Grassy Narrows, Ontario, Canada) Grassy Narrows First Nation has begun posting signs throughout its traditional land use area consists of 2,000 square miles within the 55,000 square miles of treaty #3. The protection of resources on their ancestral lands has become urgent. Access to those lands is being denied. The community is painting signs declaring its land rights and giving notice it will assert its traditional interests.
"The clear cutting going on is ruining the land everyday. The aerial spraying stops us as native people from picking blueberries as well as other damages," said Chief Bill Fobister. "We need to take action on our own now."
The community will post signs on every access road leading into its traditional territory. "Those signs will mostly let people know where they are. The signs will tell people to enjoy the country. The signs will tell them to treat the land with respect," Fobister added.
The community is feeling insecure about its land use future. The Lands for Life process barely mentions the First nation physical and legal fact. The Federal Government "An agenda for action with First Nations" place lands and resources on a list once again. This after Gvecin, sparrow, degamuukw and RCAP have set a course for action that requires practical imiplemntation.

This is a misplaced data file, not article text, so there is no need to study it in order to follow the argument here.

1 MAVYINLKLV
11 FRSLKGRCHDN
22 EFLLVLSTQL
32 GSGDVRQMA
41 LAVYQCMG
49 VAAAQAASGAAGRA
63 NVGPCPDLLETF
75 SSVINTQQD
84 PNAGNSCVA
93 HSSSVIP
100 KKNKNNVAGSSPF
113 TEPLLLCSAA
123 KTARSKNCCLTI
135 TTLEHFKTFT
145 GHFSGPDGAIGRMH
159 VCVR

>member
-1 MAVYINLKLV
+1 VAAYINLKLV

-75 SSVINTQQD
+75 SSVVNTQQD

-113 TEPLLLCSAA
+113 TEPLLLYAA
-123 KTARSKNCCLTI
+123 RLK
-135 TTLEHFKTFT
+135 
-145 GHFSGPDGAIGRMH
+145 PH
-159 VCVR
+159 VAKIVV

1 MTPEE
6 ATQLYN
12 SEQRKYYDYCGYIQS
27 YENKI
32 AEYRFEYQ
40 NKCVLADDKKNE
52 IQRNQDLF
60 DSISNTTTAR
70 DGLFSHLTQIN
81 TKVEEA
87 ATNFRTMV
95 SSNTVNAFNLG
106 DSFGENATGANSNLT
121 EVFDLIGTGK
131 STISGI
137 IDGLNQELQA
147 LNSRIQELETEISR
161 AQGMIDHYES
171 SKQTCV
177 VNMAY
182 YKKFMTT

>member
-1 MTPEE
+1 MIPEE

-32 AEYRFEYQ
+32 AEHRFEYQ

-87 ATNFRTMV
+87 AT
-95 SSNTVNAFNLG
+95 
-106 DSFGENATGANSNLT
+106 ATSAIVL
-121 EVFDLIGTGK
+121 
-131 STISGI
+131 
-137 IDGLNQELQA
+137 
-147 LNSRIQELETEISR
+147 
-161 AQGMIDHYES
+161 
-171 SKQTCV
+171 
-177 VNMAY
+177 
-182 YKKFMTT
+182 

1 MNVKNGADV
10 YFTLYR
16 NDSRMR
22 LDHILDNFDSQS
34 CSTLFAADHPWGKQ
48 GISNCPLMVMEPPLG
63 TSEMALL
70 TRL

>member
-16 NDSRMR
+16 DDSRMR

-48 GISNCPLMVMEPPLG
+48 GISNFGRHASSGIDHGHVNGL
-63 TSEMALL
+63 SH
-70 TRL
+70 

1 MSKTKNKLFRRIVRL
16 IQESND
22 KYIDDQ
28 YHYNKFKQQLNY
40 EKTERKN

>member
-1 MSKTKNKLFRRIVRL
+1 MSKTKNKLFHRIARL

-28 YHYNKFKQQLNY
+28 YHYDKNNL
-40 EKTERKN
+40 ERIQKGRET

"The big industrial companies are the ones getting the support and benefit. The government restricts ordinary people and First Nations more and more. We, as the native people, live closest to the land. Our communities are first and most affected". Fobister said.
We have the least leverage because everyone just ignores us. These traditional land use area signs are a reminder we are here. We will not be forgotten or left out or abused much longer." Fobister concluded.
The reserve of 1200 people live down stream from a pulp mill. The community is surrounded by clear cuts. Each sector of a once self sustaining economy has been destroyed by the actions taken for other people's interest. The traditional land area signs are signs of the times. The people of Grassy Narrows will take responsibility for their lands and act proactively and positively. The whack of hammers, the odour of paint, the words on plywood are signs of new stage in the struggle for survival of a land based people.
Chief William Fobister